Many ‘Yes’ voters have illogically and insufferably bullied and browbeaten their opponents, led by a media-driven sense of entitlement. A ‘No’ vote is wrongly equated with intolerance as emotionalism trumps rational debate in a battle for hearts and minds.
Redefining marriage is not a divine right and ‘No’ voters are not automatically unloving and unjustified judges. Many simply rest their case quite unemotionally on a clear understanding of what marriage is and what it is not.
3. Love is unconditional, but not unconstrained.
Love is surely selfless and therefore assumes some limits, however these might ultimately be defined. Self-determination blurs the boundaries, though, and it sometimes seeks to remove them altogether. This is evident when objective truth is bypassed in favour of more palatable alternatives.
Many Christians surprisingly opt for this approach when oversimplifying and redefining love they then presume to be biblical, even if it does not reflect biblical parameters.
Of course, God Himself accepts anyone and does not withhold His perfect love. His offer of eternal life cannot be received, though, without people conforming to His will. This is not to our detriment but only for our betterment.
For a Christian, love means keeping God’s commands (2 John 6) and this means we all inevitably change as His love works in us. Change is therefore not imposed.
To expect change is not to demand it, but to anticipate it.
The Bible plainly indicates that God’s love is unconditional but this is not a cover-all licence for redefining it. Love cannot, for Christians, be decoupled from obedience, meaning that freedom from God brings responsibility to honour Him on His terms. Of course, minority theologians (or armchair ones) will be wheeled out by media outlets crafting prejudged positions with scriptural reinterpretation while simultaneously lampooning conservatives.
Allegations of hypocrisy are often used when contrasting anti-homosexual statements in Leviticus 18:22 and 20:13 with other Old Testament laws. Many of these laws are self-evidently restricted to their historical culture or overturned by the death and resurrection of Christ.
The difference with laws clearly intended to be timeless, though, is that they are reiterated or reinterpreted in the New Testament. For example, the principle of the Sabbath is upheld (Hebrews 4:1-10), but its legal enforcement is obsolete (Colossians 2:16-17), and no-one is any longer stoned to death for breaking it (as in Exodus 35:2).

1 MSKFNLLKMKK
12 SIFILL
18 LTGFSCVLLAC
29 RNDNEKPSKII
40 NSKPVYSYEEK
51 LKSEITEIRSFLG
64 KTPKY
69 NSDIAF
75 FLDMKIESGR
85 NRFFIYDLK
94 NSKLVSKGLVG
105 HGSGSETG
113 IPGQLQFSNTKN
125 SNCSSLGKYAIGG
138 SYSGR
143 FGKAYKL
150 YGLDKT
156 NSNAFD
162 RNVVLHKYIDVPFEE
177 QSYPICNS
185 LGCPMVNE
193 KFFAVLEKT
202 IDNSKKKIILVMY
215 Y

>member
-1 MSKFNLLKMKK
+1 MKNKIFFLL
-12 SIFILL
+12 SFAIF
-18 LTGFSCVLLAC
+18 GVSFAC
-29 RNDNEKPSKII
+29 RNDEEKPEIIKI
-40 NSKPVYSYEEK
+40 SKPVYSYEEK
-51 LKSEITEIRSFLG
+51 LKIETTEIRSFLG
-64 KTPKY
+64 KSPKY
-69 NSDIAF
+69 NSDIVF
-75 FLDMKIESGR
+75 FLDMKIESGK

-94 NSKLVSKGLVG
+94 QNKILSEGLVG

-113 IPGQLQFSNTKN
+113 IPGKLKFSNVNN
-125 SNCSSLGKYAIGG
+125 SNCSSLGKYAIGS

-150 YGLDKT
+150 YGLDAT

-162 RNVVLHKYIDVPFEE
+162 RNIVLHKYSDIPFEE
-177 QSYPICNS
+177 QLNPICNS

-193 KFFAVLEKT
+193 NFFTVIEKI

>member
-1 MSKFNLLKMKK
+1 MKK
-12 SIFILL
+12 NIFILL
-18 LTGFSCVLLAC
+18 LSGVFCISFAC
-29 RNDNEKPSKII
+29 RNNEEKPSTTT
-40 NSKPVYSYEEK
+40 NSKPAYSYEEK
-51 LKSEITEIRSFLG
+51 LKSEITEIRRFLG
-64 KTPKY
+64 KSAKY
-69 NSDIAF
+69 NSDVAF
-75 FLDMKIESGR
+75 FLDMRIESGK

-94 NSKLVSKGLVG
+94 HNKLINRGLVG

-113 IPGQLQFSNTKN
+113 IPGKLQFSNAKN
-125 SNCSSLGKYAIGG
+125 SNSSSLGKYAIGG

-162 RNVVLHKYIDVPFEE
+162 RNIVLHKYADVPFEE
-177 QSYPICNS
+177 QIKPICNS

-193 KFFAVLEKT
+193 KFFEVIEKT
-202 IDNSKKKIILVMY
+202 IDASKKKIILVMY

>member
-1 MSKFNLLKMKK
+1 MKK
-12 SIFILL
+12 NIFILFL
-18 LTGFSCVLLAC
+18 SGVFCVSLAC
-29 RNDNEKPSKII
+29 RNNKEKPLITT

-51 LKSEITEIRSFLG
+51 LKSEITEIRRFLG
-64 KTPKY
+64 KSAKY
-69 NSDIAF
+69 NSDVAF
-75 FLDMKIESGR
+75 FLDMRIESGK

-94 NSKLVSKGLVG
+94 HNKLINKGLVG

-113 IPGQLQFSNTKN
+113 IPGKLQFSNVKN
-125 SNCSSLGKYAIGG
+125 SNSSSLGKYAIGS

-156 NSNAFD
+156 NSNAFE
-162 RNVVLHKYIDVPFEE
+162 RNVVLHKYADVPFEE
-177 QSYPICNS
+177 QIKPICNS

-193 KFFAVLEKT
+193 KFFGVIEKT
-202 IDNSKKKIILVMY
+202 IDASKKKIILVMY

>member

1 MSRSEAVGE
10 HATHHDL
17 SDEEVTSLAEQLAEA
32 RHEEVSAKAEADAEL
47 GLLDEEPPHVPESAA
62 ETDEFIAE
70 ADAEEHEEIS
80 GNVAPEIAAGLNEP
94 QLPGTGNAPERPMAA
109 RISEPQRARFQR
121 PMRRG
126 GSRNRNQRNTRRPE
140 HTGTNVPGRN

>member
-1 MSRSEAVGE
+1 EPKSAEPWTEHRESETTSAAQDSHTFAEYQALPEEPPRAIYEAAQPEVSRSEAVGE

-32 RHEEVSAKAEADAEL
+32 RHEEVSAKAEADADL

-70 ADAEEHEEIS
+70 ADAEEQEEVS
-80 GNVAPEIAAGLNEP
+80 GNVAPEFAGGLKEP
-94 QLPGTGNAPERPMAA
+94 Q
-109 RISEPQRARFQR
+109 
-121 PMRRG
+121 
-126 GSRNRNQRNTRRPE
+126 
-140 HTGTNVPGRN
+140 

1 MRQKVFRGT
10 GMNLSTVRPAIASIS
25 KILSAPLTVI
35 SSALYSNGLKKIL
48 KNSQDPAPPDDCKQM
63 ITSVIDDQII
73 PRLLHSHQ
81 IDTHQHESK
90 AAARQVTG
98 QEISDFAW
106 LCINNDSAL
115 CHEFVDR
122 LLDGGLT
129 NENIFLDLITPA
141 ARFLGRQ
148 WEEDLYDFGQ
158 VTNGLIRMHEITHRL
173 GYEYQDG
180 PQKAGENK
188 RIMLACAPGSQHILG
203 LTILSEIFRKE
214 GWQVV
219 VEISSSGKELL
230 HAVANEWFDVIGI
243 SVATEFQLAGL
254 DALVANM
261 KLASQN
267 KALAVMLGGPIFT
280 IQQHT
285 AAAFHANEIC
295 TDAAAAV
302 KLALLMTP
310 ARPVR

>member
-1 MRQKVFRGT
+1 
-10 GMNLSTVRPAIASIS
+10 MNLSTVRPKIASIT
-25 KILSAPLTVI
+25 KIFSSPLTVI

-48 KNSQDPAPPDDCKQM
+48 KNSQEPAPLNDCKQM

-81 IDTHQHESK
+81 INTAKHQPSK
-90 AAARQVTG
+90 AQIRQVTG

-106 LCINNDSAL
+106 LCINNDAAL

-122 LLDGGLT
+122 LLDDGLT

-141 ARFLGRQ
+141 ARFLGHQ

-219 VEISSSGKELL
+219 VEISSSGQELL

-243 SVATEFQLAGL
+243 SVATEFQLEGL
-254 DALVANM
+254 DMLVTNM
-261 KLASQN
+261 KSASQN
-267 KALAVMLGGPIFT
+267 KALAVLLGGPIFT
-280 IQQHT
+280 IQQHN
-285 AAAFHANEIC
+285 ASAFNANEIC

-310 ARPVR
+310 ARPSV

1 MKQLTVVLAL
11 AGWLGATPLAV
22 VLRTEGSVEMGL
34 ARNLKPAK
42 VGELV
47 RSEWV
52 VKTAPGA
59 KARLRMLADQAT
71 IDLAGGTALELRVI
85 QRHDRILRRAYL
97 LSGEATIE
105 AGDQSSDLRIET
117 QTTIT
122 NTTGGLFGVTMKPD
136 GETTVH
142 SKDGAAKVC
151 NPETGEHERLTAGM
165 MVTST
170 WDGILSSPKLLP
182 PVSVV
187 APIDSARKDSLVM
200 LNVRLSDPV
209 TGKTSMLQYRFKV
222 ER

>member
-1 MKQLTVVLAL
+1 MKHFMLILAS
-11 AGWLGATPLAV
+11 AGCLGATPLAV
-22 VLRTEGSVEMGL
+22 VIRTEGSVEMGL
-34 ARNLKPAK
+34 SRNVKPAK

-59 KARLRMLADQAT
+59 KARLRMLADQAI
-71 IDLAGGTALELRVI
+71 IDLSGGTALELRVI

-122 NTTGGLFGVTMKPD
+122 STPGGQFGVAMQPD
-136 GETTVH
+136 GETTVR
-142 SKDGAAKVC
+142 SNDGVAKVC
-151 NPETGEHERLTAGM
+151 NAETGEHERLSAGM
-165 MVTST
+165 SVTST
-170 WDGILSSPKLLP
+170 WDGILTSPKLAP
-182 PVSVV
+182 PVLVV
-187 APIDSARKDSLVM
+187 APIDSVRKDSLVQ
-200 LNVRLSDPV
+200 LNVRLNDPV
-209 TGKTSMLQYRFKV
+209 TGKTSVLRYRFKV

Prohibitions upheld in the New Testament, are clearly continuous with the Old. To ‘update’ a reading of what is clearly evident in the context of passages opposing homosexuality (such as 1 Timothy 1:8-11, 1 Corinthians 6:9-11, and Romans 1:18-32) is a deconstruction of preference. It actually misses the point of why such requirements were given in the first place.
To point out biblical prohibitions is not unloving. It does not negate unconditional love either. The Bible invites people to experience God’s love and forgiveness for every person, regardless of background. This brings true freedom only as we walk within its boundaries and these are defined by the Bible, from which marriage originates.
True love, then, is given unconditionally, but inspires a conditioned response.
Gay couples who commit to loving each other can access formal relationship registration to protect their legal interests, but same-sex marriage should remain inaccessible, since marriage is unalterably defined by its maker. However, gay couples should find a non-discriminatory welcome in churches that freely allow them to respond to the love of God who changes the hearts and lives and gives us a new identity that is not defined in sexual terms. Non-discriminatory access to marriage, though, is always predicated on its innate heterosexuality, whatever any secular authority may decide.